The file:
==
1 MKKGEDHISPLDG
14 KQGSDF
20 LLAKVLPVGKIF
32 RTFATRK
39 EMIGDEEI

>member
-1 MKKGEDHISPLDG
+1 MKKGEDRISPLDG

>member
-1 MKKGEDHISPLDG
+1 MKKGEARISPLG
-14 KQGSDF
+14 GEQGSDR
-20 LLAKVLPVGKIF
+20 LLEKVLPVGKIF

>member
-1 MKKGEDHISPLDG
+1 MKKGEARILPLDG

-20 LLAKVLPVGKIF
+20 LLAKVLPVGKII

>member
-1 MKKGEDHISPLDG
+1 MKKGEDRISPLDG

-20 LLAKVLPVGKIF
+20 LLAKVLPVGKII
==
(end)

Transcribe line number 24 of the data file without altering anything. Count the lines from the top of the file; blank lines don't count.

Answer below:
-20 LLAKVLPVGKIF